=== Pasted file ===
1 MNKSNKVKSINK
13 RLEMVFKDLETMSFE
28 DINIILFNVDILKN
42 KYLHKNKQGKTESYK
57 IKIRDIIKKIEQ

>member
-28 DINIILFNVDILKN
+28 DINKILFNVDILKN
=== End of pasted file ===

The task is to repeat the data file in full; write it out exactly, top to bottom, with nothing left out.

1 MNKSNKVKSINK
13 RLEMVFKDLETMSFE
28 DINIILFNVDILKN
42 KYLHKNKQGKTESYK
57 IKIRDIIKKIEQ

>member
-28 DINIILFNVDILKN
+28 DINKILFNVDILKN